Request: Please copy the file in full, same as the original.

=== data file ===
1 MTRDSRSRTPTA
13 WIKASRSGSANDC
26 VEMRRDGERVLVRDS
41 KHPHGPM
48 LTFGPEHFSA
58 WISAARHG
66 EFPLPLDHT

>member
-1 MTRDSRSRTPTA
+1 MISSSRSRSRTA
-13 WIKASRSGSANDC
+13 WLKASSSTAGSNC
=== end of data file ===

1 MTRDSRSRTPTA
13 WIKASRSGSANDC
26 VEMRRDGERVLVRDS
41 KHPHGPM
48 LTFGPEHFSA
58 WISAARHG
66 EFPLPLDHT

>member
-1 MTRDSRSRTPTA
+1 MISSSRSRSRTA
-13 WIKASRSGSANDC
+13 WLKASSSTAGSNC